PNB's fraud claim dismissed

Tuesday 12th May 2020 16:00 EDT

The Court of Appeal in London has refused permission for the British subsidiary of Punjab National Bank (PNB) to appeal against a judgment dismissing its USD $45 million claim for fraud and misrepresentation in respect of loans given to Indian and US companies involved in the renewable energy sector.

This was the third consecutive defeat for PNB in this case and the UK High Court has criticised the PNB’s failure to disclose existing proceedings it had brought in the debt tribunal in Chennai. The court also criticised PNB’s lengthy statements of case which it said demonstrated a lack of particularity and specificity, and that the case of fraud was not supported by cogent facts and evidence.

Lord Justice Floyd’s recent decision to refuse permission to appeal has effectively brought to an end the two-year legal battle. Rohit Ralleigh, Senior Solicitor, commented: “English courts expect certain standards of conduct from parties and their legal advisers which were not met. Parties seeking to obtain orders without notice to their opponents have a duty of candour, and generalised allegations of fraud may not survive even the early stages of litigation. Procedural failings are likewise susceptible to punitive orders.”

Robert Maxwell Marsh, Solicitor added: “The Court found that PNB had failed in its duty to make full and frank disclosure whilst obtaining an ex parte order. The Bank failed, for example, to disclose that it had brought related proceedings in other jurisdictions. Likewise, the Court found that PNB’s claims against the defendants in deceit and misrepresentation did not demonstrate a serious issue to be tried and were lacking the core components needed for such claims.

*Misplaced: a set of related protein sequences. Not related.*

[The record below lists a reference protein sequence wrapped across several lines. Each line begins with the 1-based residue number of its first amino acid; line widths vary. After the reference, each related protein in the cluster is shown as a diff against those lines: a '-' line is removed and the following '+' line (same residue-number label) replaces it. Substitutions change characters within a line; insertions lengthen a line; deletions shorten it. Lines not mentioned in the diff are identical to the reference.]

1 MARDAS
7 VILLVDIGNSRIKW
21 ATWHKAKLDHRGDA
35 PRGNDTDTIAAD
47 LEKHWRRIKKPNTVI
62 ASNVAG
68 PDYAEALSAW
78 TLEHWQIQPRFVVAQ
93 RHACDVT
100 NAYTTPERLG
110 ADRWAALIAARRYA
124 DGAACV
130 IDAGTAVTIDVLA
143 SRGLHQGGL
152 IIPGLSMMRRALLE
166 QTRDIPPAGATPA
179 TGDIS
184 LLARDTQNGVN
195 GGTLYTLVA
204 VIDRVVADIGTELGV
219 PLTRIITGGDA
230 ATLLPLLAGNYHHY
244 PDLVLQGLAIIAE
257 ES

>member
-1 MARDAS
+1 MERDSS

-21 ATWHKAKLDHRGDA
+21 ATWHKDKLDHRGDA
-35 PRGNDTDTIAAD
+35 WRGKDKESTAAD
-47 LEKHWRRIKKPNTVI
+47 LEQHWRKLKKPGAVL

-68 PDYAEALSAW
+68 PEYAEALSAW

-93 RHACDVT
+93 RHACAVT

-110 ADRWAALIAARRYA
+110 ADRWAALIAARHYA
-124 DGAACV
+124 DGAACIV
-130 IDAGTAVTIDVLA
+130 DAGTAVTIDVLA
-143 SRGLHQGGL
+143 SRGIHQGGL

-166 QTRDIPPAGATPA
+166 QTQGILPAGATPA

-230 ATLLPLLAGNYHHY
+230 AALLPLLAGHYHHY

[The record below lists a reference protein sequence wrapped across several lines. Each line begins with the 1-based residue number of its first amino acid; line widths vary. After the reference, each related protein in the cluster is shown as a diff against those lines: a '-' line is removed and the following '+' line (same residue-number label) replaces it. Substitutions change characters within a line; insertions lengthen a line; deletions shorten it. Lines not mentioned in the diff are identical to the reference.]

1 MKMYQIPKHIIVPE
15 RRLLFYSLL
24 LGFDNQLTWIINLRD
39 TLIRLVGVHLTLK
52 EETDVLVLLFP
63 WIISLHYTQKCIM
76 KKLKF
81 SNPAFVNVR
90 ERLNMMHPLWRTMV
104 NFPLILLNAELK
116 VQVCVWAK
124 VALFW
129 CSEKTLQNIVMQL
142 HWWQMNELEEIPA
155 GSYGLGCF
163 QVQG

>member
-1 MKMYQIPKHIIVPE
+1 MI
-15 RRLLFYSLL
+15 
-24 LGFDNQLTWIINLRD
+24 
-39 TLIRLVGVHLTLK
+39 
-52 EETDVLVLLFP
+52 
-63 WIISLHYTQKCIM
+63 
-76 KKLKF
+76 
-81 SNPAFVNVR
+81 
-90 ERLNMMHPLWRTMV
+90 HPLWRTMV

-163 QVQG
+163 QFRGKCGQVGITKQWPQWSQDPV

PNB had claimed that it had been misled and defrauded by the actions of the defendants following the granting of loans amounting to $45 million to companies in the US and India controlled by the individual defendants. The bank also alleged that money had been siphoned off and payments due had not been made under the loan facilities and guarantees.

The defendants were associated with either of two groups of companies, Pesco Beam and Trishe Resources. Those and related companies borrowed sums from the Bank to fund, respectively, oil re-refining and wind farm projects in the US. Although the defendants were all based in India and the US, the Bank asserted that on the basis of the loan facility agreements, the proper place for its claims was England.

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